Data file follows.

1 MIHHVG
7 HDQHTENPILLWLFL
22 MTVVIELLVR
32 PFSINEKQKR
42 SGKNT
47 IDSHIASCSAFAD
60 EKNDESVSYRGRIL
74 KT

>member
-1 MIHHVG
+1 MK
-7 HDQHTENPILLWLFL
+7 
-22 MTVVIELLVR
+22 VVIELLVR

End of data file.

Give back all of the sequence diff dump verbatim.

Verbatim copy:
1 MIHHVG
7 HDQHTENPILLWLFL
22 MTVVIELLVR
32 PFSINEKQKR
42 SGKNT
47 IDSHIASCSAFAD
60 EKNDESVSYRGRIL
74 KT

>member
-1 MIHHVG
+1 MK
-7 HDQHTENPILLWLFL
+7 
-22 MTVVIELLVR
+22 VVIELLVR